Punjab-Haryana water dispute is not an exception. Several other inter-state water disputes are pending. More are in the making. PM remains unmoved by heart-rending news of daily struggles waged by public to access water that often results in violence and deaths. 
Mr. Modi might like to read Administrative Reforms Commission’s (ARC’s) 7th report on ‘Capacity Building for Conflict Resolution -Friction to Fusion’ submitted in February 2008. The report, which contains one chapter on water says: “Water conflicts continue to divide segments of our society - political parties, States, regions and sub-regions within States, districts, castes and groups and individual farmers...Unless resolved with imagination and understanding, they pose a significant threat to economic growth, social stability and even national unity.”
UPA regime accepted ARC's recommendations relating to inter-state water disputes but never cared to act on them. The status quo continues under NDA. An accepted ARC recommendation reads as: “The Union Government needs to be more proactive and decisive in cases of inter-State river disputes and act with the promptness and sustained attention that such disputes demand.”
The Centre should in fact bring in a bill to amend the Constitution to bring inter-State rivers development and management in its exclusive domain. 
This proposal was forcefully advocated by Mr. R. Ramakrishnan in Rajya Sabha on 20th March 1986. He stated: “the Constitution is a little vague on the subject of river waters. Sir, while the inter-state river water projects are included in the Seventh Schedule, utilisation of water resources is a State subject. This is where the problem comes. The Constitution must be so amended as to make inter-state rivers the property of the nation. I think this can solve the problem for our country.” 
Mr. Modi should not only work on this idea but also hold discussions with the judiciary and NGOs on the balanced interpretation of the right to life. The Judiciary-NGO activism has largely interpreted it as right to fresh air and protection of environment. The activists have overlooked the fact that the right to life hinges more on adequate access to potable water. Right to Life also depends on right to earn livelihood / right to work. 
The rationale and holistic interpretation of fundamental rights and duties should result in easing of judiciary-NGOs combined aversion towards river valley projects. This would pave the way for setting up of dams, inter-linking of rivers and other water projects. This is sure-fire way to creating millions of jobs and accelerating inclusive economic growth.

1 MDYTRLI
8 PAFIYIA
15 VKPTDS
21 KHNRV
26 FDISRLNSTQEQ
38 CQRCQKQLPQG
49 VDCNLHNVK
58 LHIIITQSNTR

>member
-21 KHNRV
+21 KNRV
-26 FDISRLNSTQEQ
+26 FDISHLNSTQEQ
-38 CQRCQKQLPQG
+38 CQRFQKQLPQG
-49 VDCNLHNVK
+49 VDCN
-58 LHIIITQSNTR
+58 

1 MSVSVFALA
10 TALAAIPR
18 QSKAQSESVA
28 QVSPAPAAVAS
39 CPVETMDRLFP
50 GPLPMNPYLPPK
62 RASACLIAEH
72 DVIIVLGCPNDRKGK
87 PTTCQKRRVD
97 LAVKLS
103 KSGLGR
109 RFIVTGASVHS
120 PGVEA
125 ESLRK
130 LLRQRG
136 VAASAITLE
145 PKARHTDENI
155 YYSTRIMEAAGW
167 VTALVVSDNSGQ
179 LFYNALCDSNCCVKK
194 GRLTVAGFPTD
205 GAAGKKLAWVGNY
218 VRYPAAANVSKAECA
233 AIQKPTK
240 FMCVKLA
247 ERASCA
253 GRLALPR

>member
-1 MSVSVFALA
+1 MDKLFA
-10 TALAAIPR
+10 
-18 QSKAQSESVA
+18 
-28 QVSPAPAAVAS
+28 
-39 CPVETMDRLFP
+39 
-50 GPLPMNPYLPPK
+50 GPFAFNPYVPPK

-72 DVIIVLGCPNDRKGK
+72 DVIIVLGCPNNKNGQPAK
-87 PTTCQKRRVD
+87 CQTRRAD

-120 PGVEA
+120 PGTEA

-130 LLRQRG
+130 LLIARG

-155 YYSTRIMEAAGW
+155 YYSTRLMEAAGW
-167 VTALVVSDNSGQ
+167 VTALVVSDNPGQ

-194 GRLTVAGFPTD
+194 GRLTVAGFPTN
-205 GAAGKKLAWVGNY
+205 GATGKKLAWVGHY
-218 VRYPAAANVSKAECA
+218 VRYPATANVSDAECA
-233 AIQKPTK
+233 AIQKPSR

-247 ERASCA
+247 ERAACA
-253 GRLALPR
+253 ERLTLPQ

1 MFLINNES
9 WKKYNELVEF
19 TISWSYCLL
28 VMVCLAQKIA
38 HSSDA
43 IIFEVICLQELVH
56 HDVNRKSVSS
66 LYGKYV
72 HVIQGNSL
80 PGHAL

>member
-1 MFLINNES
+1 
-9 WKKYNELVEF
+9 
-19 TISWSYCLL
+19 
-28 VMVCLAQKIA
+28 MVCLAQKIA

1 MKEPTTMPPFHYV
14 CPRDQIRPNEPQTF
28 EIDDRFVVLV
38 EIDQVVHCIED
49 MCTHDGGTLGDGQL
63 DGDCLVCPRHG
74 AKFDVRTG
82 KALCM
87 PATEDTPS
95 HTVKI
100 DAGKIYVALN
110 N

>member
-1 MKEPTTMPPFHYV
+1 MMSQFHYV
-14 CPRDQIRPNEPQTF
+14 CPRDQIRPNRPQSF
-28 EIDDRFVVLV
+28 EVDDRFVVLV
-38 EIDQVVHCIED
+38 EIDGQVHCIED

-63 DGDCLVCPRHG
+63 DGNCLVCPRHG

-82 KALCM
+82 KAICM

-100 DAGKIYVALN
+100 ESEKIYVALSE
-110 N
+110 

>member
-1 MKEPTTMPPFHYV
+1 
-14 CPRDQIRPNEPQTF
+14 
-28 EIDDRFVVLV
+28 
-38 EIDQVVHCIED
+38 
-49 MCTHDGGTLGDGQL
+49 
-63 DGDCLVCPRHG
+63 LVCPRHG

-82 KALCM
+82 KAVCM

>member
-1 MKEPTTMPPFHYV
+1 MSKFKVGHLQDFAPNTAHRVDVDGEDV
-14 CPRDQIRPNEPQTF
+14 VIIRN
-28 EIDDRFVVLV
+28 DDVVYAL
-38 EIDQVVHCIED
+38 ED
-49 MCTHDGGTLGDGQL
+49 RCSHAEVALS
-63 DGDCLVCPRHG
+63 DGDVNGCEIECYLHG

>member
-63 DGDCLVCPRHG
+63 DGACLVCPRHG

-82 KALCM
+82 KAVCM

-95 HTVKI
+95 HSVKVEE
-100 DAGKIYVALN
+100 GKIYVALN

Water conflicts & projects apart, bloody job quota agitations, rights versus rights battles, inter-state border disputes and other issues also weaken India’s unity. They also have to be addressed and resolved through institutions. And that is the job of Prime Minister. 
It is for Mr. Modi to enliven moribund institutions such as Inter-State Council (ISC), National Integration Council (NIC) and National Population Commission (NPC). The last two institutions have not even been re-constituted by NDA Government. 
In December 2015, Modi Government reconstituted the Inter State Council (ISC) but is yet to convene its meeting. It last met a decade back!
And it last discussed the subject ‘Inter-State River Water Disputes’ at its 4th meeting held on 28th November 1987!
Instead of complaining at public rallies that Ms. Mamata did not attend chief ministers conference convened under the aegis of NITI Aayog even when being in Delhi, Mr. Modi should regularly convene meetings of ISC, NIC, etc. As captain of Team India, it is his duty to connect with CMs and take all of them on board. 
Let him make a new beginning by convening ISC meeting to discuss 273 recommendations of Commission on Centre-State Relations (CCSR). It submitted its seven-volume report in April 2010. The recommendations relate to many challenging issues including inter-state water disputes. Let him also take stock of 139-point action plan on good governance that ISC adopted for implementation by all governments in June 2005.
No Chief Minister can afford to boycott discussion on CCSR recommendations that seek to redefine cooperative federalism and empower States to unlock growth genie. 
Mr. Modi should take CCSR report as the God’s message for him. The report aptly says: “India today has reached that stage of development when ‘Statesmanship’ should lead ‘Politics’, where on one hand the National goals and objectives are fully respected by the political parties and the federal constituents and an equal amount of consciousness and support is shown in addressing the needs and aspirations of the States and the different communities by the Union.”
How long Mr. Modi would duck the Statesmanship mantle and the opportunity to redefine political discourse?
Published by taxindiaonline.com on 12th April 2016